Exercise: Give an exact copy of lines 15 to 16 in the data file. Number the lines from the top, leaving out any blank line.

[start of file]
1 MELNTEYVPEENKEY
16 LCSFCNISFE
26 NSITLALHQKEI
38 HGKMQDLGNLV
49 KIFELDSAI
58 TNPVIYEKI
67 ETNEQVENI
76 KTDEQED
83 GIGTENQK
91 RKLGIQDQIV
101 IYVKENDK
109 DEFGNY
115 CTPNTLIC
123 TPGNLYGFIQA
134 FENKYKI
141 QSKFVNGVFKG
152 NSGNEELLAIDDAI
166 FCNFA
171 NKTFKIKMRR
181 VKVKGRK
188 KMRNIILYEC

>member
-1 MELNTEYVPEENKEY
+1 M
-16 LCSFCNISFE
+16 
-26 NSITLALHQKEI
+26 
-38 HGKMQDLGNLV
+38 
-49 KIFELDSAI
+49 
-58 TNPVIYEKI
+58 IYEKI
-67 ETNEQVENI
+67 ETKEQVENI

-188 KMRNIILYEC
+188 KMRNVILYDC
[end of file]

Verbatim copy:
134 FENKYKI
141 QSKFVNGVFKG